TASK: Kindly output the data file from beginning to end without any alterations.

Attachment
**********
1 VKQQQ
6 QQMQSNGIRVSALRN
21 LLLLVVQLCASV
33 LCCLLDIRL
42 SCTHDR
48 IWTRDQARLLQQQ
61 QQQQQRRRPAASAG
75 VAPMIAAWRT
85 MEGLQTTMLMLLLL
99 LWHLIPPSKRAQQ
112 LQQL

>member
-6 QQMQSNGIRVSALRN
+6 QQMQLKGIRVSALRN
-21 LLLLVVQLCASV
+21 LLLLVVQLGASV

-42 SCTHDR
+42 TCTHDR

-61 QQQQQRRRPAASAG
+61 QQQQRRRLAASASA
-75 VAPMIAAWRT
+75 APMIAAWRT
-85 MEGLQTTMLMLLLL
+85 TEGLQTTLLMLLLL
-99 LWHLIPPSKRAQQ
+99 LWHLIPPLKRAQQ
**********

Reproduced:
1 VKQQQ
6 QQMQSNGIRVSALRN
21 LLLLVVQLCASV
33 LCCLLDIRL
42 SCTHDR
48 IWTRDQARLLQQQ
61 QQQQQRRRPAASAG
75 VAPMIAAWRT
85 MEGLQTTMLMLLLL
99 LWHLIPPSKRAQQ
112 LQQL

>member
-6 QQMQSNGIRVSALRN
+6 QQMQLKGIRVSALRN
-21 LLLLVVQLCASV
+21 LLLLVVQLGASV

-42 SCTHDR
+42 TCTHDR

-61 QQQQQRRRPAASAG
+61 QQQQRRRLAASASA
-75 VAPMIAAWRT
+75 APMIAAWRT
-85 MEGLQTTMLMLLLL
+85 TEGLQTTLLMLLLL
-99 LWHLIPPSKRAQQ
+99 LWHLIPPLKRAQQ